(PhysOrg.com) -- Over-fished commercial stocks of plankton-eating fish have been replaced in several locations by jellyfish species. This appears to be something of a paradox because fish move quickly and can see their prey, which suggests their capture of prey should be much more efficient than for jellyfish that move slowly and have to make contact with their prey to know they are present. Now a team of scientists in Spain and the US have discovered he jellyfishes' success is partly based on their large body size and its energy efficiency.
The team studied previously published data on jellyfish species and found that their relatively large body size, long tentacles, and their habit of pulsing their bodies to draw plankton-laden water past their tentacles, all increase the chances of capturing nearby prey, and this body design enables them to compete successfully with the plankton-eating fish such as anchovies and sardines, even though a larger body size is less efficient for swimming.
The study, published in the journal Science, compared mathematical models of factors such as energy efficiency, speed, and size for over 600 species of fish and jellyfish. The researchers, led by ecologist José Acuña of the Universidad de Ovied in Spain, found that their size and speed did not give fish as much of an advantage as previously assumed, when features such as the type of body, and a reliance on light were factored in.
The jellyfish swimming style is slow but turns out to be highly efficient in terms of energy expended, and since most jellyfish species are blind, they can continue to feed regardless of the light conditions. These factors enable jellyfish to closely compete with the fish, and when fish numbers are in decline, they can become the dominant species.
The type of body also had an effect on their success. The large, gelatinous jellyfish bodies are composed of around 96% water, and therefore contain disproportionately less carbon than fish bodies, which are made up of compact organic matter. When this was taken into account the researchers found jellyfish could clear the water of plankton to produce energy at a similar rate to the fish. Having a low-carbon body (and stinging cells on the tentacles of some species) also make jellyfish a less appetizing meal for predators than do their competitors.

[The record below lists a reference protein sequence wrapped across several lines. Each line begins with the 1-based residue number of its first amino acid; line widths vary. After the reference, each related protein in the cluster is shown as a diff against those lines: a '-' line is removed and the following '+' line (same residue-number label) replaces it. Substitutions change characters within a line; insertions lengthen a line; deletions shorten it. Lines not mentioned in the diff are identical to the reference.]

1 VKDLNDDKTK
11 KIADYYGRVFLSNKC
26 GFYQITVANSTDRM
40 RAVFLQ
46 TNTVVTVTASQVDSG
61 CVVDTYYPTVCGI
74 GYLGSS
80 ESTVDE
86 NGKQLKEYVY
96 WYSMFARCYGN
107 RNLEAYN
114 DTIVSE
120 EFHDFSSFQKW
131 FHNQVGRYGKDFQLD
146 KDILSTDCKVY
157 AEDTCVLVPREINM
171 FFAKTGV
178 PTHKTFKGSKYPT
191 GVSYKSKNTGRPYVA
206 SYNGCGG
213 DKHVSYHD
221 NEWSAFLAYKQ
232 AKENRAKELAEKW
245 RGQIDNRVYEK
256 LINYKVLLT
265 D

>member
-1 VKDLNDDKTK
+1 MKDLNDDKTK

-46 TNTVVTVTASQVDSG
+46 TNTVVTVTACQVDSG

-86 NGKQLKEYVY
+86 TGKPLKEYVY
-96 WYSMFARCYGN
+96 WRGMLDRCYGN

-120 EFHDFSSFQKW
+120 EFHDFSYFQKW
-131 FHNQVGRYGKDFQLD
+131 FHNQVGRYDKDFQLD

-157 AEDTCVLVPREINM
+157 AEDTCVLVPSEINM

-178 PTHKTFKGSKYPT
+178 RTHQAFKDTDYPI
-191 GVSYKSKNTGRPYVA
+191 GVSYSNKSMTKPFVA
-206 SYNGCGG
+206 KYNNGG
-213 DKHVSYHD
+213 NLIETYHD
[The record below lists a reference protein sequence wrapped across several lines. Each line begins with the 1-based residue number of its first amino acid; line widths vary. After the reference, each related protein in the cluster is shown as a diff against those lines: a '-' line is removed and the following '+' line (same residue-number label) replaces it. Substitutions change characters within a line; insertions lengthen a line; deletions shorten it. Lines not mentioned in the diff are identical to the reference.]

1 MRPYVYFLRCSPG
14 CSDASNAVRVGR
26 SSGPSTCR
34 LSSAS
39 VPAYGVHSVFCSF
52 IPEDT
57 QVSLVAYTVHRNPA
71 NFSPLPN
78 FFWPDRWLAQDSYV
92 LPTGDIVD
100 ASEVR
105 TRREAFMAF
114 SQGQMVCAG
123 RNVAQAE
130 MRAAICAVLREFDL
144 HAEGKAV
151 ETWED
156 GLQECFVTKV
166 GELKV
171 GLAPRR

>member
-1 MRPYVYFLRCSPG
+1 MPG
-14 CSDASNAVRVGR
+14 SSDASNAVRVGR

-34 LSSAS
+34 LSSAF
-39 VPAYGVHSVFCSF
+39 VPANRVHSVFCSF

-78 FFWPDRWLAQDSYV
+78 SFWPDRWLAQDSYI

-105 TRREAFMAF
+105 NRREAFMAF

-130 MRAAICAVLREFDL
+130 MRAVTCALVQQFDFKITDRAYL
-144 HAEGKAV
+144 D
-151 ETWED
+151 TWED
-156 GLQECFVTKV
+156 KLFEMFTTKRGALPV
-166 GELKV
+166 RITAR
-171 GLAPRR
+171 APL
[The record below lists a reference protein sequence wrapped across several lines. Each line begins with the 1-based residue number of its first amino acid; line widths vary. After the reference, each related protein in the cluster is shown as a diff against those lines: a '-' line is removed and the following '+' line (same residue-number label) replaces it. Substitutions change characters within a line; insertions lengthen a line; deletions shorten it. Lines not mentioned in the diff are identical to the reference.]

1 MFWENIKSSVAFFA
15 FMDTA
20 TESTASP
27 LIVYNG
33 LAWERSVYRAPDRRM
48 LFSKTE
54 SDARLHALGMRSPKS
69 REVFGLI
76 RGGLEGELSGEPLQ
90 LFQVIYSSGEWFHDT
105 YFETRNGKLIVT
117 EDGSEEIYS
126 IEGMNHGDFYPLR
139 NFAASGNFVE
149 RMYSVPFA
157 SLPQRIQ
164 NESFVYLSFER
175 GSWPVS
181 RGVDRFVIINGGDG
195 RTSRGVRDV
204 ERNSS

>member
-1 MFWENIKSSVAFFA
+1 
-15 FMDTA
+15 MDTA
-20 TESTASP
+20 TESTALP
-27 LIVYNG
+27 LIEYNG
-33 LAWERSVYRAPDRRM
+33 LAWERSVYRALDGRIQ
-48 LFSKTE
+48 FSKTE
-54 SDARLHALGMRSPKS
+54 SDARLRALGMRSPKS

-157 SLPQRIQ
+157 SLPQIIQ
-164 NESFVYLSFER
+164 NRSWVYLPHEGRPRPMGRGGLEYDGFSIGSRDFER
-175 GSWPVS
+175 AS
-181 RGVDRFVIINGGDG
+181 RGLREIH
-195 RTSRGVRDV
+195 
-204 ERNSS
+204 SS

In some areas where fish stocks are declining, often through over-fishing or pollution, jellyfish are becoming the dominant species. These areas include coastal waters off Japan, Northeastern US, the Black Sea, and the Mediterranean. The increasing numbers could change the nature of marine ecosystems, and in some areas, such as Japanese coastal areas, it is already causing problems for human beach-goers. In Japan, Scotland, and Israel, nuclear power plants drawing water from the sea have also experienced problems and have had to shut down at times through an over-abundance of jellyfish clogging water intake filters.
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More information: Faking Giants: The Evolution of High Prey Clearance Rates in Jellyfishes, Science 16 September 2011: Vol. 333 no. 6049 pp. 1627-1629. DOI: 10.1126/science.1205134
Jellyfishes have functionally replaced several overexploited commercial stocks of planktivorous fishes. This is paradoxical, because they use a primitive prey capture mechanism requiring direct contact with the prey, whereas fishes use more efficient visual detection. We have compiled published data to show that, in spite of their primitive life-style, jellyfishes exhibit similar instantaneous prey clearance and respiration rates as their fish competitors and similar potential for growth and reproduction. To achieve this production, they have evolved large, water-laden bodies that increase prey contact rates. Although larger bodies are less efficient for swimming, optimization analysis reveals that large collectors are advantageous if they move through the water sufficiently slowly.